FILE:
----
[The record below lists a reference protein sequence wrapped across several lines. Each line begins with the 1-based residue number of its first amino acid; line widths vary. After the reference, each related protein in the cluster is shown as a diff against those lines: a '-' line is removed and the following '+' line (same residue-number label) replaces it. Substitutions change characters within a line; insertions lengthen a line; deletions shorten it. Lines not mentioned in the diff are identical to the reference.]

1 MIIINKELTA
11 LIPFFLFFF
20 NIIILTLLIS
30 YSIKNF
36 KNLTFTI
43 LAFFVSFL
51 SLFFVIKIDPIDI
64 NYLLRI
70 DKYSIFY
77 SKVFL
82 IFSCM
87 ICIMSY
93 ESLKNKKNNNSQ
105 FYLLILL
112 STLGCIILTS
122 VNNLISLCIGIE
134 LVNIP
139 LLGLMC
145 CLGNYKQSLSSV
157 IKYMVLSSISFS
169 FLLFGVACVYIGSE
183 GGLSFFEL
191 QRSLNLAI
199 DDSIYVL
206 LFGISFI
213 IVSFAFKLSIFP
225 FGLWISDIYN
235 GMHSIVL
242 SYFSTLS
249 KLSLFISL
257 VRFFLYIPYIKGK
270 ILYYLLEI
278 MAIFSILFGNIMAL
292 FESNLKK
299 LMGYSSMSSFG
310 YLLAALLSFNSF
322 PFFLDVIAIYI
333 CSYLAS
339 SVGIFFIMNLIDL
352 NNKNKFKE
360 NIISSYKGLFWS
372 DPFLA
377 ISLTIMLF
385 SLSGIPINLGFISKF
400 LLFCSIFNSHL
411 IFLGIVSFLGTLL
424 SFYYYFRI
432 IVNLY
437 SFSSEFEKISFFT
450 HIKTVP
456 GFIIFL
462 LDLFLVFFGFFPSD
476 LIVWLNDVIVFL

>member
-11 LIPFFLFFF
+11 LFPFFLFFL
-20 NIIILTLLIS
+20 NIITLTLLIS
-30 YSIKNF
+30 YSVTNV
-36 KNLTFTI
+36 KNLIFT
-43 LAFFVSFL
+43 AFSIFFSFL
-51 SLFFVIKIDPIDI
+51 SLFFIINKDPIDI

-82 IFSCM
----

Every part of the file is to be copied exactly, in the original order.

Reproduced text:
[The record below lists a reference protein sequence wrapped across several lines. Each line begins with the 1-based residue number of its first amino acid; line widths vary. After the reference, each related protein in the cluster is shown as a diff against those lines: a '-' line is removed and the following '+' line (same residue-number label) replaces it. Substitutions change characters within a line; insertions lengthen a line; deletions shorten it. Lines not mentioned in the diff are identical to the reference.]

1 MIIINKELTA
11 LIPFFLFFF
20 NIIILTLLIS
30 YSIKNF
36 KNLTFTI
43 LAFFVSFL
51 SLFFVIKIDPIDI
64 NYLLRI
70 DKYSIFY
77 SKVFL
82 IFSCM
87 ICIMSY
93 ESLKNKKNNNSQ
105 FYLLILL
112 STLGCIILTS
122 VNNLISLCIGIE
134 LVNIP
139 LLGLMC
145 CLGNYKQSLSSV
157 IKYMVLSSISFS
169 FLLFGVACVYIGSE
183 GGLSFFEL
191 QRSLNLAI
199 DDSIYVL
206 LFGISFI
213 IVSFAFKLSIFP
225 FGLWISDIYN
235 GMHSIVL
242 SYFSTLS
249 KLSLFISL
257 VRFFLYIPYIKGK
270 ILYYLLEI
278 MAIFSILFGNIMAL
292 FESNLKK
299 LMGYSSMSSFG
310 YLLAALLSFNSF
322 PFFLDVIAIYI
333 CSYLAS
339 SVGIFFIMNLIDL
352 NNKNKFKE
360 NIISSYKGLFWS
372 DPFLA
377 ISLTIMLF
385 SLSGIPINLGFISKF
400 LLFCSIFNSHL
411 IFLGIVSFLGTLL
424 SFYYYFRI
432 IVNLY
437 SFSSEFEKISFFT
450 HIKTVP
456 GFIIFL
462 LDLFLVFFGFFPSD
476 LIVWLNDVIVFL

>member
-11 LIPFFLFFF
+11 LFPFFLFFL
-20 NIIILTLLIS
+20 NIITLTLLIS
-30 YSIKNF
+30 YSVTNV
-36 KNLTFTI
+36 KNLIFT
-43 LAFFVSFL
+43 AFSIFFSFL
-51 SLFFVIKIDPIDI
+51 SLFFIINKDPIDI

-82 IFSCM